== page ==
But there were basically two popular strings of argument. The first, the most speculative, was about the extent to which work on the road had gone before its glamorous commissioning by the immediate past governor of the State, the copyright initiator of the project, Mr. Godswill Akpabio.
The offensive school of thought contended that by the time the project was commissioned on May 20, 2015 as part of the swansong of that administration, work had been fully completed on 18kms of the road. The second, which was generously seasoned with innuendoes and, according to pundits, driven by political stimulus of the 2019 election, centred on claims by Sen. Akpabio that his successor, Gov. Emmanuel, had jettisoned every good plan he (Akpabio) had for Ikot Ekpene Senatorial District (ISD), one of which was the situation of the Uyo-Ikot Ekpene Road.
That abrasive remark launched the “All Is Not Well With Ikot Ekpene Senatorial District” hypothesis: “All is not well. Don’t allow anybody to deceive you that all is well…That road from Uyo to Ikot Ekpene is still the way it was. In the 2018 budget, what is the percentage for Ikot Ekpene Senatorial District”, the former Senator had queried.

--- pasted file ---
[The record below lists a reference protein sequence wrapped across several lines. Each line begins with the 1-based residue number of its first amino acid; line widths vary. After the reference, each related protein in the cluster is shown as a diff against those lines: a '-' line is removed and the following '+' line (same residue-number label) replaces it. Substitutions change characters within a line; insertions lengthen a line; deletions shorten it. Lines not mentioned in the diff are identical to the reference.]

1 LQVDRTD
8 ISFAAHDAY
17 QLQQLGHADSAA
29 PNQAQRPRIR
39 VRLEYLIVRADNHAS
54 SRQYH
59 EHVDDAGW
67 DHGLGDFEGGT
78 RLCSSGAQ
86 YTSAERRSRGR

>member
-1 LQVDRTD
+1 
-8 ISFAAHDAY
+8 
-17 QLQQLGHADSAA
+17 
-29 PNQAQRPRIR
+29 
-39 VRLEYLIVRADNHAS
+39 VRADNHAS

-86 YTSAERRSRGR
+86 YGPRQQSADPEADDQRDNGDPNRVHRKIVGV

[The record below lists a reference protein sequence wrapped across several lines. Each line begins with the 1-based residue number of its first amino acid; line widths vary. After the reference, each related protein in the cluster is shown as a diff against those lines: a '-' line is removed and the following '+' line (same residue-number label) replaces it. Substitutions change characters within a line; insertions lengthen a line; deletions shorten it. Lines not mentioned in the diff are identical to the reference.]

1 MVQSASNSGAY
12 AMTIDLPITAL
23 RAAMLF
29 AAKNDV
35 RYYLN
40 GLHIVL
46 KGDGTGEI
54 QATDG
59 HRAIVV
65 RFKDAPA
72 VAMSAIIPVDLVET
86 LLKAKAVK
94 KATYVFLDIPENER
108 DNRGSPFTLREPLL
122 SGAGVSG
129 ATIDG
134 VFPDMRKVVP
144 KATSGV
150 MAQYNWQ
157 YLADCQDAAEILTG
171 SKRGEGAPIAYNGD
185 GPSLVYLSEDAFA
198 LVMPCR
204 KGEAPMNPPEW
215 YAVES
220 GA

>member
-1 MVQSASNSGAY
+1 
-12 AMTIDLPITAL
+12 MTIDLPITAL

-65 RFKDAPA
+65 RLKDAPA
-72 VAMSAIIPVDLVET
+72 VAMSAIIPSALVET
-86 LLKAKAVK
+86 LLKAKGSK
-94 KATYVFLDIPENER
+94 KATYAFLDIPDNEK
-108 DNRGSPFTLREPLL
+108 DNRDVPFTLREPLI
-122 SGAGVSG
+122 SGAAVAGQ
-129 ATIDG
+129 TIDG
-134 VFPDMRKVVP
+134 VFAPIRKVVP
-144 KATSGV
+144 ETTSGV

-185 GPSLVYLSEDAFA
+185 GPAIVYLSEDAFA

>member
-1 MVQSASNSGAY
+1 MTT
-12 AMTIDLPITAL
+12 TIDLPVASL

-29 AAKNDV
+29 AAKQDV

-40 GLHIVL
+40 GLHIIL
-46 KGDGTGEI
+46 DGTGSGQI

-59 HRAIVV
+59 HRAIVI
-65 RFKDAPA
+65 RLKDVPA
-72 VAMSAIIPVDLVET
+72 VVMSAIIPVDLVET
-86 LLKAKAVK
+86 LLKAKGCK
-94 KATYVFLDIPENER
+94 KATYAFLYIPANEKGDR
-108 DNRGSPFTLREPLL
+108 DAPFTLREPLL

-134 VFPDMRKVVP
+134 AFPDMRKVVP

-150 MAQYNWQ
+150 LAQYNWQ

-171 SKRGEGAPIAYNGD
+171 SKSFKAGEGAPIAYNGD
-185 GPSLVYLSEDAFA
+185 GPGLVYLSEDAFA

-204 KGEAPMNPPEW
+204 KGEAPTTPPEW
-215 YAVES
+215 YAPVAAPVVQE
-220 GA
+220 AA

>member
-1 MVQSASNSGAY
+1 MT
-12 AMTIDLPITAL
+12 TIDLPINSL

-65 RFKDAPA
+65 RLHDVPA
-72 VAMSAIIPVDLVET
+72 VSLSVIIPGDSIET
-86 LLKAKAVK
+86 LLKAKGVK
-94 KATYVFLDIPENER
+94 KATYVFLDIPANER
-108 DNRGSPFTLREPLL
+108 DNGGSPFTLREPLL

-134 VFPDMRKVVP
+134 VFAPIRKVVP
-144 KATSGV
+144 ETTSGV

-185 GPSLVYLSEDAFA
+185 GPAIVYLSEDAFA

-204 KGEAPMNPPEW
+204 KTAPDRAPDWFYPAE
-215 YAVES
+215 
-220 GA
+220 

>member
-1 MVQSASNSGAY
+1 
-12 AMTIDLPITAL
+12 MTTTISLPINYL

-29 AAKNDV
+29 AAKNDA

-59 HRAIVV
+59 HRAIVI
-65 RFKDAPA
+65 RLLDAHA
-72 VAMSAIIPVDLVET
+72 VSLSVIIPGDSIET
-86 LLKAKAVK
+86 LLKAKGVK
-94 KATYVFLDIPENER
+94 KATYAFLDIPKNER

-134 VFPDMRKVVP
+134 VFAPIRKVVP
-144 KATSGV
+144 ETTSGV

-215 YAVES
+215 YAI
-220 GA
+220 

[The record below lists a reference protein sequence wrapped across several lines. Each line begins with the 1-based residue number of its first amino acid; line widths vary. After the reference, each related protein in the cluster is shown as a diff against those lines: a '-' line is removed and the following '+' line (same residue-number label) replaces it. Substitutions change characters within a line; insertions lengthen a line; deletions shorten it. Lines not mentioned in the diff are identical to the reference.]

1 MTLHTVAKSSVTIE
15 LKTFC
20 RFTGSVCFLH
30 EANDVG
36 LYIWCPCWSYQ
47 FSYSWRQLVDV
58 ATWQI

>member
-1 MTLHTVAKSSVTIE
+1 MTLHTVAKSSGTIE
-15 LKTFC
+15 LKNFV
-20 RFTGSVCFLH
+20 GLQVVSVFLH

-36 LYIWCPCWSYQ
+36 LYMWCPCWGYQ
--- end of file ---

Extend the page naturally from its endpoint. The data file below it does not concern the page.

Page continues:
Those who knew about Udom’s systematic commitment on the road and inclusive style of governance instantly and unpretentiously nullified the assumptions.
Incidentally, those hypersonic missiles which analysts said were signs of things to come in 2019 saw Governor Udom Emmanuel leapt out of his diplomatic zone of courteous taciturnity and vehemently countered the spurious claims.
Reprisals from government quarters were immediate, direct, hard and statistical. By this time, Gov. Udom has already proven that he is naturally not a man given to sentimental criticisms and inconsequential debates. Characteristically reticent, the sanctimonious bedlam by his predecessor must have forced the governor into tackling the flaming assumptions with facts and figures.